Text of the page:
Minority Mental Health
Minority Mental Health Awareness
At minorityhealth.hhs.gov/minority-mental-health/, the link to your site Best Practice Highlights for Treating Diverse Patient at that location is a 404. At that sight I noticed that 6 of the populations were covered by women, three by men. It makes sense since men represent only around 25% of people practicing therapy, , 25% of people going to therapy,, the majority are white men, and while 75% of deaths by suicide are men, the behavioral health care system isn't set-up to work with them and the cultural training starting with gender markers a few moments after birth. The culture isn't set up to reduce suicide. It's set up to reach those with less serious intent to die by suicide and therefore increasing access is geared to women who have higher levels of risk factors for attempts, but significantly lower risk factors to actually die by suicide. Men aren't part of the equity lens, even the ones who are BIPOC or GBT. Having access versus actually having a system that is inclusive for men to utilize are two totally different things. And men through the ages continue to realize and accept that we're expendable.
National Minority Mental Health Awareness Month is observed each July to bring awareness to the unique struggles that racial and ethnic minority communities face regarding mental illness in the United States. The COVID-19 pandemic made it harder for racial and ethnic minority groups to get access to mental health and substance-use treatment services.
Throughout the month of Ju;y, the HHS Office of Minority Health (OMH) will focus on promoting tools and resources addressing the stigma about mental health among racial and ethnic minority populations.
OMH encourages state, tribal, and local leaders, community-based organizations, faith leaders, healthcare providers and individuals to educate theirr communities regarding mental health stigma.
Racial/ethnic, gender, and sexual minorities often suffer from poor mental health outcomes due to multiple factors including inaccessibility of high quality mental health care services, cultural stigma surrounding mental health care, discrimination, and overall lack of awareness about mental health.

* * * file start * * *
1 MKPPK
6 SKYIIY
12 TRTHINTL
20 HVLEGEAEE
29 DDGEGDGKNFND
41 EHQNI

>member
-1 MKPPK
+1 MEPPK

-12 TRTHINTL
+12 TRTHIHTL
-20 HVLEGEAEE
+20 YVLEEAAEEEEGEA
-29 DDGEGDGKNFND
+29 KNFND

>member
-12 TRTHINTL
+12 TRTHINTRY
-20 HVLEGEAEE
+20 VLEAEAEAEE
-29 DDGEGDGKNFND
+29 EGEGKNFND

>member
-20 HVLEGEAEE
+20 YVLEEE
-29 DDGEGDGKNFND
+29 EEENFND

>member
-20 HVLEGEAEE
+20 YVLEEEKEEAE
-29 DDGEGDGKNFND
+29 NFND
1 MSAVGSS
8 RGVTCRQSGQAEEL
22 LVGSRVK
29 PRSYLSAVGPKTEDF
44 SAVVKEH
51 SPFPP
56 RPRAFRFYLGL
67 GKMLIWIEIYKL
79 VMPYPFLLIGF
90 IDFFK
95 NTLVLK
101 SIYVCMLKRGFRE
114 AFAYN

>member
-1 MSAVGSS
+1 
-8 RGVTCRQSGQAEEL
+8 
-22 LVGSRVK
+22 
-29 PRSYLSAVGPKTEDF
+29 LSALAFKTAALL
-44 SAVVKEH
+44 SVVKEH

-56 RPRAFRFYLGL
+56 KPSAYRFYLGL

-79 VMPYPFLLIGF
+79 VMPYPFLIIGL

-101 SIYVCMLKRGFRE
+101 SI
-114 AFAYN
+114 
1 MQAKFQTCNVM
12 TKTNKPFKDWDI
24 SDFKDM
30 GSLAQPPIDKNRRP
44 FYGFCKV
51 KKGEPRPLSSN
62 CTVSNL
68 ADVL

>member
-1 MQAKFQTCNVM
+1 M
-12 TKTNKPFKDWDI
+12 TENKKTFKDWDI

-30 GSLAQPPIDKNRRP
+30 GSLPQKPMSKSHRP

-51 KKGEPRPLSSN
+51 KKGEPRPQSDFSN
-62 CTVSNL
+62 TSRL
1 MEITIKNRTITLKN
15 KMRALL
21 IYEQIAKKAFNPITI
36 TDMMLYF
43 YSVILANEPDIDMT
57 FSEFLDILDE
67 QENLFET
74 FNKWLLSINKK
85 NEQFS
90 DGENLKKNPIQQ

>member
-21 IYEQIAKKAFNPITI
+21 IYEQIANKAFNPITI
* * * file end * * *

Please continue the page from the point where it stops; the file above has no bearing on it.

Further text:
The following factsheets provide a snapshot of the current state of mental health of minority populations and some factors that may contribute to mental health disparities among these groups.
The HHS Office of Minority Health (OMH) and partners will promote the free and accredited OMH e-learning program: Improving Cultural Competency for Behavioral Health Professionals. This program is part of OMHs Think Cultural Health E-learning courses, which aims to assist health professionals in building and sustaining culturally and linguistically appropriate services.
Through the Think Cultural Health website, OMH provides free e-learning courses in support of the National Standards for Culturally and Linguistically Appropriate Services in Health and Health Care (National CLAS Standards).
Many organizations participate in National Minority Mental Health Month each July. The National Alliance on Mental Illness (NAMI) features the WhyCare? Campaign to bring awareness to the importance of care in the treatment of mental health. The campaign also highlights the importance of care when it comes to everyday relationships with people who have mental health issues. Demonstrating how and why people care about those with mental illness helps raise awareness about the importance of treatment. Simply caring can have a life-changing effect on those with mental health issues.
Mental Health America celebrates National Minority Mental Health Month by asking the public to share videos, pictures, notes, poems and even graphics on social media with the hashtag #DepthOfMyIdentity. The social media posts should help others understand the life experiences, stereotypes, negative preconceptions and biases that can affect mental health and access to treatment. Through their posts, participants can share the labels they use to describe themselves, discuss how the perceptions of others have affected their mental health, and share advice that can help others if they were to encounter a similar situation.
Everyone who needs mental health treatment deserves access to quality care. National Minority Mental Health Month brings attention to the need to serve marginalized communities, and helps millions of minorities get the treatment they need.
American Hospital Association (AHA) COVID-19: Stress and Coping Resources Exit Disclaimer
Centers for Disease Control and Prevention (CDC) COVID-19 Resource: Coping with Stress
Communities during COVID-19
National Alliance on Mental Illness (NAMI) COVID-19 Resource and Information Guide Exit Disclaimer
National Institute of Mental Health (NIMH) Supporting Mental Health During COVID-19
Substance Abuse and Mental Health Services Administration (SAMHSA) Report on Behavioral Health Disparities in Black and Latino
COVID-19 Resource: Alcohol and Substance
trauma, and mental health | Office on Women's Health